WAKEFIELD — A South Kingstown woman has been found guilty of disorderly conduct but not a hate crime, after throwing racial slurs at a Black family outside the Coast Guard House last summer.
Judge James Caruolo said he does not have the “authority or autonomy” to apply the hate-crime enhancement against Dr. Christine M. Longo — which would have meant a harsher sentencing. In his decision on Tuesday, Caruolo stated that the legislature does not include petty misdemeanors in the state’s sentencing-enhancement statute.
Instead, Longo has been sentenced to six months probation, 50 hours of community service, and a no-trespass order at the Coast Guard House in Narragansett — where she accosted Adote Akpabie of East Providence and his family in June of 2020 while they were looking over the menu.
During his testimony, Akpabie said Longo drew attention to their skin color and used expletives as she was exiting the restaurant. His 18-year-old daughter testified that Longo told them multiple times, “You Black people need to go back to where you came from.”
Longo, 34, has also been ordered to attend anger management counseling and receive diversity training and education.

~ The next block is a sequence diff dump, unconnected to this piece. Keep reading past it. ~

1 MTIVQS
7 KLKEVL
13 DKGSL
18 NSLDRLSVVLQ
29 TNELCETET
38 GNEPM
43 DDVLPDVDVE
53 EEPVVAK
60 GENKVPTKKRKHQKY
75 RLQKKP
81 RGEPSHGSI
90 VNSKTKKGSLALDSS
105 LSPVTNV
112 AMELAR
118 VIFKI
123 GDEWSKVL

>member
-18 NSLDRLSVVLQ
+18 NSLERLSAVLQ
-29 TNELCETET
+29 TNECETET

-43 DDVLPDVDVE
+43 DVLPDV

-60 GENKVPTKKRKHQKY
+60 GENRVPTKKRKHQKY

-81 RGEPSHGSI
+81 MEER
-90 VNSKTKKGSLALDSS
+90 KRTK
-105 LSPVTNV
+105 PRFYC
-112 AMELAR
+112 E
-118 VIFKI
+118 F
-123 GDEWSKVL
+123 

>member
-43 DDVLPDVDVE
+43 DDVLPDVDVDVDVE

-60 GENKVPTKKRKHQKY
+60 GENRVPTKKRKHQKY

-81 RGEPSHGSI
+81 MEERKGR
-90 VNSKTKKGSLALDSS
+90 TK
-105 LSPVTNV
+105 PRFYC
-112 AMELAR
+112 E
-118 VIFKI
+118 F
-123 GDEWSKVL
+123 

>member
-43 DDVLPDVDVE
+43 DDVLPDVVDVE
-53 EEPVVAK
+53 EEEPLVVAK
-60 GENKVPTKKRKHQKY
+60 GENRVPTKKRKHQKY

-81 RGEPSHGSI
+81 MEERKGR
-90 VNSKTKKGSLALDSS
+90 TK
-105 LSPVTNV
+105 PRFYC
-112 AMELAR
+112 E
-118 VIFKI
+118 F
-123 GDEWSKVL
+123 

Although Caruolo did not determine Longo to be guilty of a hate crime, he did admonish her for her comments towards the Akpabie Family.
“Your conduct, your language, was vile and disgusting, quite frankly,” Caruolo said, stating that he didn’t know why she wasn’t facing an assault charge after invading the personal space of Akpabie’s 14-year-old daughter and screaming in her face.
“Had they charged you with that, there’s a very good chance you would be taking a ride to the ACI right now,” he told her.
In a public statement on Tuesday, Rhode Island Attorney General Peter Neronha shared that he was“grateful to the court’s verdict finding the defendant guilty of disorderly conduct,” but stated that he respectfully disagrees with the court’s “narrow reading of Rhode Island law regarding whether the hate crime sentencing enhancement applies to the crime of disorderly conduct.”
The Rhode Island Attorney General’s Office believes the plain language of the sentencing enhancement statute demonstrates otherwise, according to Neronha, and “that the law applies to all crimes – felonies and misdemeanors alike – of any kind.”
“We will continue to take that position on appeal in the Superior Court and, if necessary, seek legislative change,” Neronha said.
The Akpabie Family endured an event no one in Rhode Island should have to face, according to Neronha, regardless of the color of their skin.
“The family, like so many Rhode Island families, was simply seeking to enjoy a meal together,” he said. “The defendant, because she did not like the color of their skin, decided to make sure that didn’t happen.”